United States of Work

An independent movie theater operator facing ‘great unknowns’

Kai Ryssdal and Maria Hollenhorst Apr 16, 2020
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The Belcourt Theatre in Nashville, Tennessee, reopened on April 23, but executive director Stephanie Silverman says the crowds have been "inconsistent." Tom Gatlin courtesy Belcourt Theatre
United States of Work

An independent movie theater operator facing ‘great unknowns’

Kai Ryssdal and Maria Hollenhorst Apr 16, 2020
The Belcourt Theatre in Nashville, Tennessee, reopened on April 23, but executive director Stephanie Silverman says the crowds have been "inconsistent." Tom Gatlin courtesy Belcourt Theatre
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The movie theater business is taking a huge hit from the coronavirus crisis. Studios are delaying the theatrical releases of major films. Analysts say AMC Entertainment, the nation’s largest theater chain, is inching closer to bankruptcy, and theater operators big and small are trying to figure out what their businesses will look like if they can’t pack rooms full of people for a good, long while.

Stephanie Silverman is one theater operator on the smaller end of the scale. She’s the executive director of the Belcourt Theatre, a nonprofit film center in Nashville, Tennessee, and one of the 10 people we profiled in our series looking at the American labor force called United States of Work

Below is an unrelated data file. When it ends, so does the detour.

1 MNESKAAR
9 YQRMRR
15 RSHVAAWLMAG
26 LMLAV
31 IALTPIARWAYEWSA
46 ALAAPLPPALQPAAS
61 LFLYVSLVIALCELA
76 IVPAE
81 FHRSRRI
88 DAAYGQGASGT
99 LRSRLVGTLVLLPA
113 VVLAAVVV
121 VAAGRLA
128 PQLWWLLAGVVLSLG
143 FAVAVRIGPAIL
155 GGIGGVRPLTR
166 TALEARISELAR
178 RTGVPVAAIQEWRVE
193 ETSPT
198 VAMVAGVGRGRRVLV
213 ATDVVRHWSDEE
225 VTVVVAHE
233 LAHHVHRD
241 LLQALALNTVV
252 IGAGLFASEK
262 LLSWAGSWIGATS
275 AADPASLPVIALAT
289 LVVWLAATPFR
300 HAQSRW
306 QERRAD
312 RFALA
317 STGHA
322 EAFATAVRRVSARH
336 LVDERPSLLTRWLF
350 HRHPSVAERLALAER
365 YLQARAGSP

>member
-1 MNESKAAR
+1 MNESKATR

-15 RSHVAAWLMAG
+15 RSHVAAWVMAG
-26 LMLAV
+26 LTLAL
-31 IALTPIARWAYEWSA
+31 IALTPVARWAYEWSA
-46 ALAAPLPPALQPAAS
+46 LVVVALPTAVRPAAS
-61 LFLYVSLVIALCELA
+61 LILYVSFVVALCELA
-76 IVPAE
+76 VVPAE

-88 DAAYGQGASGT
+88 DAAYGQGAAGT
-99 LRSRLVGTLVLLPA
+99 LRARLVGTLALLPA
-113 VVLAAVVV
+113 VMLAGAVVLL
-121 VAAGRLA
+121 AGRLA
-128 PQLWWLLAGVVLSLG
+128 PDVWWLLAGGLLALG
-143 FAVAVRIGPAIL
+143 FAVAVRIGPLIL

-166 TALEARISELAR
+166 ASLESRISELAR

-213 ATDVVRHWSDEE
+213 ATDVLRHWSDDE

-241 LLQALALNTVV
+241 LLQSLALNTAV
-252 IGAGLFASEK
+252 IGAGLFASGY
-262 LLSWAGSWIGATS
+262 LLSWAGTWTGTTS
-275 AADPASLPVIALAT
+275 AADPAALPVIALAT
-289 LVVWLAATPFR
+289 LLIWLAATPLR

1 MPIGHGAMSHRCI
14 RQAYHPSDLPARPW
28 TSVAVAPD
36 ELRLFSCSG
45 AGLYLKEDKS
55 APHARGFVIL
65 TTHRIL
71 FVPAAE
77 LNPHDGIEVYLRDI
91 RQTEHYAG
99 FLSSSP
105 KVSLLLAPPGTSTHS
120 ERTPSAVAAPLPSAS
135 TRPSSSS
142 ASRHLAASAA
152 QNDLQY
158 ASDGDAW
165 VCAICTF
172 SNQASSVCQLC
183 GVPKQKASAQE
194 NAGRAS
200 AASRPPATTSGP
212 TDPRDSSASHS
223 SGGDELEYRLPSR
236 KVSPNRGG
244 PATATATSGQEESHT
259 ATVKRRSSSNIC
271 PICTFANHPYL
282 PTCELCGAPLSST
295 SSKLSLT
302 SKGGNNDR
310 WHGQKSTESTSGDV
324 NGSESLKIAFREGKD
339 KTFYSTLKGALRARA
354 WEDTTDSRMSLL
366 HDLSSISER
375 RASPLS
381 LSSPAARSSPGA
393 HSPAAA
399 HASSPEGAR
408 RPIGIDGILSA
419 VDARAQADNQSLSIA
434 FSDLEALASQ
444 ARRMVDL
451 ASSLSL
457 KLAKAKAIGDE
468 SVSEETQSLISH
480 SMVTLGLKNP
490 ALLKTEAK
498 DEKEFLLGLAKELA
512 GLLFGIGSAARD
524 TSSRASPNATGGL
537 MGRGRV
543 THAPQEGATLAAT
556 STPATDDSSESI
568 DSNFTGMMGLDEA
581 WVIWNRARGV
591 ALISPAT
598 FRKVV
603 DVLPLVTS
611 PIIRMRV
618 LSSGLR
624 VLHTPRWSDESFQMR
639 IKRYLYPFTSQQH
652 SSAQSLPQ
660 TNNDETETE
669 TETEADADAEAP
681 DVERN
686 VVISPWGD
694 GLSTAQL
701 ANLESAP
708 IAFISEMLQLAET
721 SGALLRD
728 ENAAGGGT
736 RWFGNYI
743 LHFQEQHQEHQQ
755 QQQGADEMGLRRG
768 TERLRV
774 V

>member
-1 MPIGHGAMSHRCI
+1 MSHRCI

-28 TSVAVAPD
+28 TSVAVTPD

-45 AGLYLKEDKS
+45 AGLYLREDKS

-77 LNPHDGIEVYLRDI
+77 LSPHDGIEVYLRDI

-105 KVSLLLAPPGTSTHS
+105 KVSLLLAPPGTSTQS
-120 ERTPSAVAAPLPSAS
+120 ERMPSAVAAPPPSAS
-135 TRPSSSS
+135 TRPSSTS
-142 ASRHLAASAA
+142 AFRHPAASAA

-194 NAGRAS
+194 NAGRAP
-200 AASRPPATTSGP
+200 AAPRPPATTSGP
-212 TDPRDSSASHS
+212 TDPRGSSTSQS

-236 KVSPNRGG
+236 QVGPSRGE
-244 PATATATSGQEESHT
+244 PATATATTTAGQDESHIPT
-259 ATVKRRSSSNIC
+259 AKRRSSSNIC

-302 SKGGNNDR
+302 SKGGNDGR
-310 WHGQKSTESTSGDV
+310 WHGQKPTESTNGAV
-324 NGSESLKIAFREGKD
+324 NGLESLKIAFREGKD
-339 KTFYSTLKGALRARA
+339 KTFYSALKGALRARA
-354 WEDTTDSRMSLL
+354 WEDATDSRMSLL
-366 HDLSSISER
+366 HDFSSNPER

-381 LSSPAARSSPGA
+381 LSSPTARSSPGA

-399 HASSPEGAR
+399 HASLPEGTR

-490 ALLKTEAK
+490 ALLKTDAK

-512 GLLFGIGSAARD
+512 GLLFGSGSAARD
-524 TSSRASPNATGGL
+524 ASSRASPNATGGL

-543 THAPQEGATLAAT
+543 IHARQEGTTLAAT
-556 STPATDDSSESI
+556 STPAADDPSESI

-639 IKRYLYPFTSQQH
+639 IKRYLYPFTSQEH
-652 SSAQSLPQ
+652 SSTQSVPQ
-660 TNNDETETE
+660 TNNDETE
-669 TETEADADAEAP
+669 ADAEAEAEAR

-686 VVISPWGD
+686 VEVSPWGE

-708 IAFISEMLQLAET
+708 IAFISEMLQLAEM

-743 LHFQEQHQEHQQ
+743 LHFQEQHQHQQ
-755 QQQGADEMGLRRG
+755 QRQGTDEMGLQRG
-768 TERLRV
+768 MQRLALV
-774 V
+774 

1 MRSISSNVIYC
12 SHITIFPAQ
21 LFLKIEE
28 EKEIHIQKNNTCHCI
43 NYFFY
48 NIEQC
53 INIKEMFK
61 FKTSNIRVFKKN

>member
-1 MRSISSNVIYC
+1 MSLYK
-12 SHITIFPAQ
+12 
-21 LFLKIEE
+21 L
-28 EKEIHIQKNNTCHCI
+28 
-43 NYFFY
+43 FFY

The Belcourt officially closed its doors to moviegoers a month ago today, so we called her back to check in. “The anxiety level is for real,” Silverman told Marketplace host Kai Ryssdal. “But it’s because of the great unknowns, so it’s not really something you can address and check off the list. So it’s just a weird time to struggle through.”

One of the biggest unknowns is when and how the Belcourt will open again. “In some ways, we learned some good lessons as we were closing down about how we would reopen,” she said. One example of that includes limiting the number of tickets sold to leave enough room in the theater for social distancing. “Our biggest theater seats 332 people. We will probably only sell 40% of the tickets in that hall so that people can be appropriately away from each other,” she said.

In the meantime, the Belcourt is trying to keep operating in other ways. They’re selling “tickets” for people to stream movies at home, offering film education programs and hosting movie screenings on the streaming platform Twitch. 

Another “great unknown” for theater operators is how long it will take for people to feel safe going out to the movies again. “We’re just very cognizant that the ramp-up for us is gonna be probably more towards the tail end of whatever [the] recovery looks like,” Silverman said. “But that being said, I don’t think everyone’s gonna want to stay at home and watch Netflix forever. I think they’re gonna want to come out and see a movie on a big screen.”

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